Eggs set at a particular temperature during baking, creating a gel that holds the structure of the finished product.
“As you take away the eggs in a cake or muffin formula, you start to lose volume,” Mr. Reed explained. “There are functional systems that can fill some of that void, but again, the deeper the cuts, the harder it is to maintain volume and structure.”
It is impossible to replace the 20-plus functions of whole eggs with any single ingredient. Multiple ingredients create a more complex ingredient statement, one that may include ingredients consumers are not familiar with.
“When you think of the key constituents of an egg — protein, fat and lecithin — Cargill’s portfolio includes plant-based versions of all three,” Mr. Reed said. “We’ve also developed multiple solutions to help brands with partial egg replacement, including modified starches that mimic the processing and emulsifying properties of eggs. These solutions provide essential structure and texture in applications, like cookies, pancakes and muffins, and can be used to replace 25% to 50% of liquid whole eggs, depending on the application.”
Soy flour is another ingredient used to stretch egg supplies. It helps maintain moisture and imitates the characteristics of fat.
“Our portfolio also includes functional systems designed to help brands cut back on the eggs used in high-ratio and angel food cakes,” Mr. Reed said. “In these applications, mimicking eggs’ aeration and structure properties is key.”
Soy, however, introduces another allergen into the formulation. And with any additional ingredients added to stretch the use of real eggs, there may be undesirable interactions.
“Finding an alternative ingredient to completely replace eggs from baked goods is very challenging,” Mr. Serrano-Bahri said. “Most can provide similar emulsification and viscosity attributes, depending on the application; however, structure, flavor and color are difficult to fully emulate. Additionally, when replacing eggs, changes to moisture and water activity may occur and affect shelf life, requiring reformulation.”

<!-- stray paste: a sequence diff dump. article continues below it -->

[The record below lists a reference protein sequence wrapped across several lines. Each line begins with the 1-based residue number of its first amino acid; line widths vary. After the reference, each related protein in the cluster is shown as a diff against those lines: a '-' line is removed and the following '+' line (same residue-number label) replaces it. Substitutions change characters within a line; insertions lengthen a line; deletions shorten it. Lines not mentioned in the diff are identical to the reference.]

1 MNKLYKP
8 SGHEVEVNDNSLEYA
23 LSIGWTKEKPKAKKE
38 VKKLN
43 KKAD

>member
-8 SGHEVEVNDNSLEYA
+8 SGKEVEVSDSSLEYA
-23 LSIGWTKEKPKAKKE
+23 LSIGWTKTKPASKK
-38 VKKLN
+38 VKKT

Onego Bio, a Helsinki-based food-biotech company, is taking a different approach to replacing eggs. The company developed animal-free egg proteins with precision fermentation. Onego Bio’s ingredient is bio-identical to ovalbumin, the primary protein in egg whites, so it provides the same functionality and nutrition without the environmental, ethical and safety concerns of eggs from chickens.
“It is not a substitute. It is the real thing,” explained Maija Itkonen, the company’s co-founder and chief executive officer. “It is part of an emerging category of animal-free ingredients produced through fermentation. Precision fermentation is the newest chapter in the history of making food without animals. It allows us to provide people with food that is sustainable, tasty and healthy, without cutting any corners or making any compromises.”
The biotech process is based on harnessing the microorganism Trichoderma reesei for egg protein production, with the help of water, sugar and certain minerals. The method can be compared to beer production, in which the microorganism is fed sugar to produce alcohol. The production technology is unique in that it can be scaled up into large industrial bioreactors and produces levels of the desired protein efficiently with little to no waste.
The proteins perform like conventional egg whites, including foaming, gelling, binding and leavening properties, which are challenging to replace with other ingredients, Ms. Itkonen said.
This article is an excerpt from the June 2023 issue of Baking & Snack. To read the entire feature on Dairy & Eggs, click here.